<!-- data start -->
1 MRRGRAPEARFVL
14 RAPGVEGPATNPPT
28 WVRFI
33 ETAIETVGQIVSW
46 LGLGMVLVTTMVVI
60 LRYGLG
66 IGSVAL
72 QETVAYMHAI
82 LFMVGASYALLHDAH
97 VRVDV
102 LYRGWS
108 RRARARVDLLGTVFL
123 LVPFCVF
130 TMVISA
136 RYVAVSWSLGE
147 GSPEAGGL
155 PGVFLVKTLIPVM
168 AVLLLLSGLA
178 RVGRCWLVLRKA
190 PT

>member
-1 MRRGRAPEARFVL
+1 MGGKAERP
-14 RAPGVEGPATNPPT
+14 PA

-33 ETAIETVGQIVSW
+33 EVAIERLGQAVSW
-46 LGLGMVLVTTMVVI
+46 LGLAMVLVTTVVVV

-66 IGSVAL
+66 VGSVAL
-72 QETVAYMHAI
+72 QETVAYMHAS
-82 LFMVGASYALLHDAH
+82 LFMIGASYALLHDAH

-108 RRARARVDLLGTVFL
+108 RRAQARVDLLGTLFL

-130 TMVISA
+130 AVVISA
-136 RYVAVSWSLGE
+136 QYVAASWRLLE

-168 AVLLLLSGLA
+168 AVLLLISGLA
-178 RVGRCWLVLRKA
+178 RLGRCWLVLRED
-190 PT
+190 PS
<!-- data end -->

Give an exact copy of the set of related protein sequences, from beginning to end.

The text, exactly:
1 MRRGRAPEARFVL
14 RAPGVEGPATNPPT
28 WVRFI
33 ETAIETVGQIVSW
46 LGLGMVLVTTMVVI
60 LRYGLG
66 IGSVAL
72 QETVAYMHAI
82 LFMVGASYALLHDAH
97 VRVDV
102 LYRGWS
108 RRARARVDLLGTVFL
123 LVPFCVF
130 TMVISA
136 RYVAVSWSLGE
147 GSPEAGGL
155 PGVFLVKTLIPVM
168 AVLLLLSGLA
178 RVGRCWLVLRKA
190 PT

>member
-1 MRRGRAPEARFVL
+1 MGGKAERP
-14 RAPGVEGPATNPPT
+14 PA

-33 ETAIETVGQIVSW
+33 EVAIERLGQAVSW
-46 LGLGMVLVTTMVVI
+46 LGLAMVLVTTVVVV

-66 IGSVAL
+66 VGSVAL
-72 QETVAYMHAI
+72 QETVAYMHAS
-82 LFMVGASYALLHDAH
+82 LFMIGASYALLHDAH

-108 RRARARVDLLGTVFL
+108 RRAQARVDLLGTLFL

-130 TMVISA
+130 AVVISA
-136 RYVAVSWSLGE
+136 QYVAASWRLLE

-168 AVLLLLSGLA
+168 AVLLLISGLA
-178 RVGRCWLVLRKA
+178 RLGRCWLVLRED
-190 PT
+190 PS